e) The National Center for State Courts (NCSC) programs such as those sponsored by the American Judges Association, the Institute for Court Management, National Council of Probate Judges, and the National Association of Women Judges
f) Programs approved for Tuition Assistance by BCE
g) The Judicial Division of the American Bar Association (ABA)
h) The Judicial Divisions of all National Bar Associations
1. National Asian Pacific Bar Association
2. National Bar Association
3. Hispanic National Bar Association.
3. Other Continuing Professional Education Programs
To receive credit for attending or serving as faculty at a program sponsored by an organization other than those listed above, a judicial officer may file with the Administrative Office of the Courts Judicial Education Unit an agenda of the program, which will be submitted to the MCJEC for possible accreditation. Courses approved by the Washington State Bar Association for continuing legal education credits that deal with substantive legal topics, statutory, constitutional, or procedural issues that come before the judicial officer will usually qualify for CJE.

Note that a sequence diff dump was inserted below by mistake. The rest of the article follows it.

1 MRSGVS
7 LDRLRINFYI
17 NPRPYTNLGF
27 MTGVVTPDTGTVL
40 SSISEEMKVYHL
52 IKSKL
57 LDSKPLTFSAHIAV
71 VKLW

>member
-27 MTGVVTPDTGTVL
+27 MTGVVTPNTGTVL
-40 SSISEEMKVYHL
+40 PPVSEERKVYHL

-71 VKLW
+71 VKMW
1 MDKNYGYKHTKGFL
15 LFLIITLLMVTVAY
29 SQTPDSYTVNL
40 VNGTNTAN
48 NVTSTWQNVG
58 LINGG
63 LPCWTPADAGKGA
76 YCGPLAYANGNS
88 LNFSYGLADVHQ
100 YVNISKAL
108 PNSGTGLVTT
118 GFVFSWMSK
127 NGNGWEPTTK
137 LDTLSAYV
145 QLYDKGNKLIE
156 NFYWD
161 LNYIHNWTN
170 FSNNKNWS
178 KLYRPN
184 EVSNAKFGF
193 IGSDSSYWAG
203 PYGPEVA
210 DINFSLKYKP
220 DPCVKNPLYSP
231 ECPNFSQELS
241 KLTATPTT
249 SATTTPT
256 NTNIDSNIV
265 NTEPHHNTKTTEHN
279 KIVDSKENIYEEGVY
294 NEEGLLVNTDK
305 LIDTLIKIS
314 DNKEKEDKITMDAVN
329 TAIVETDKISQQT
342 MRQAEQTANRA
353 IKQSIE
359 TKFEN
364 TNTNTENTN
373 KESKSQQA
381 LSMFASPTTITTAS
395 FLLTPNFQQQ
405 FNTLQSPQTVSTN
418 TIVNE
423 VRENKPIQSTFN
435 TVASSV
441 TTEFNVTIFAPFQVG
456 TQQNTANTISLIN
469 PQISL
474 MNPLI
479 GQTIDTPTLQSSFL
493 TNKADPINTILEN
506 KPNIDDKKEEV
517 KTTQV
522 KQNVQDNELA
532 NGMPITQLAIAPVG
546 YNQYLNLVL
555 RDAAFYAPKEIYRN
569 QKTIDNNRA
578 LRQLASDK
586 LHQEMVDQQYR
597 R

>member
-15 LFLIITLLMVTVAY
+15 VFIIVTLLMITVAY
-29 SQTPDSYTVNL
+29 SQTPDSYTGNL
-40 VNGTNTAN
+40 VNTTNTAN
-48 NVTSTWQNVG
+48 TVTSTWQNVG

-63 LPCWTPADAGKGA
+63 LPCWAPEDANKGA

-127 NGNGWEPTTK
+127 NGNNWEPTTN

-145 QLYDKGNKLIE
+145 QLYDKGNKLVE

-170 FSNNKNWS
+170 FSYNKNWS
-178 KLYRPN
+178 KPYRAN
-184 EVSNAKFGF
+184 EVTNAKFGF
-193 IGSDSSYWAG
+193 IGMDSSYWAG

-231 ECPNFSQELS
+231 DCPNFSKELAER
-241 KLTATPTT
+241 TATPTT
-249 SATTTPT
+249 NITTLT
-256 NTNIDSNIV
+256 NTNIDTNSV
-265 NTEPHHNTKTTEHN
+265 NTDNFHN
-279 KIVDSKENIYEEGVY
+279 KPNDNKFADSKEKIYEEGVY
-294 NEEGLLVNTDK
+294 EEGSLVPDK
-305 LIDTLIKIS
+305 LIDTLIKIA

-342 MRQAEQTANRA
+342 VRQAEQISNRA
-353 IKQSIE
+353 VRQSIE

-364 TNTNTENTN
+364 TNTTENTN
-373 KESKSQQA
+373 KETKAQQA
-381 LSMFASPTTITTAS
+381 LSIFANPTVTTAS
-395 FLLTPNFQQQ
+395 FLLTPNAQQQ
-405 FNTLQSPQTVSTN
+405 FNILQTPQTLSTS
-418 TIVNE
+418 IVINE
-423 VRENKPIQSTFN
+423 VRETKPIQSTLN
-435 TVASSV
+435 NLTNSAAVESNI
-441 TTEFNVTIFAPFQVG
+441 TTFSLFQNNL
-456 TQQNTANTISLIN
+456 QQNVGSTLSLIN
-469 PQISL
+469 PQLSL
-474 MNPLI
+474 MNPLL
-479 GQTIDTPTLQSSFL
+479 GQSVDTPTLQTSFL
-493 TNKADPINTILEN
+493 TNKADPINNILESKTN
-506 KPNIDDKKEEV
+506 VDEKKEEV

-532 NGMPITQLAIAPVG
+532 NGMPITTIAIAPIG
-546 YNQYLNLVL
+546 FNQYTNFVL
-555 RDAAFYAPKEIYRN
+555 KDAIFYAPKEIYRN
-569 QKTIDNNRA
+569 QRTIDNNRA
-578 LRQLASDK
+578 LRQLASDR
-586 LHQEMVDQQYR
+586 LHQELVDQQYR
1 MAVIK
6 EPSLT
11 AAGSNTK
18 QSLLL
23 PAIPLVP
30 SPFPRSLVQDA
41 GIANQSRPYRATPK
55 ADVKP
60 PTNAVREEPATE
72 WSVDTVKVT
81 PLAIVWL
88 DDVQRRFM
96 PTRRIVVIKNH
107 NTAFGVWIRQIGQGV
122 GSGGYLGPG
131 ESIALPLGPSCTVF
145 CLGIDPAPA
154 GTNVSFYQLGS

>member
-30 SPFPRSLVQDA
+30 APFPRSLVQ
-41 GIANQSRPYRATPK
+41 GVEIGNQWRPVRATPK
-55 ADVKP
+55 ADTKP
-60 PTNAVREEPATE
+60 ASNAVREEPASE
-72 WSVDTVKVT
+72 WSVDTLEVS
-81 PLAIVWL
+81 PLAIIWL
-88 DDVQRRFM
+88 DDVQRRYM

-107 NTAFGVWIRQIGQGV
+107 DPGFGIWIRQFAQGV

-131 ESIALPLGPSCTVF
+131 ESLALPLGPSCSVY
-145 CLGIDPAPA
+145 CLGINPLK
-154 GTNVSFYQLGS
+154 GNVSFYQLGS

4. Basis for Accreditation of Courses
Courses will be approved based upon their content. An approved course shall have significant intellectual or practical content relating to the duties of the judicial officer.
Definitions. The course shall constitute an organized program of learning dealing with matters directly relating to the judicial officer's duties, including but not limited to substantive legal topics, statutory, constitutional and procedural issues that come before
a) the judicial officer, judicial ethics or professionalism, anti-bias and diversity training, and substance abuse prevention training.
b) Factors in Evaluating. Factors which should be considered in evaluating a course include:
1) The topic, depth, and skill level of the material.
2) The level of practical and/or academic experience or expertise of the presenters or faculty.
3) The intended audience.
4) The quality of the written, electronic, or presentation materials, which should be of high quality, readable, carefully prepared and distributed to all attendees at or before the course is presented.
Basis for Approval of Other Educational Activities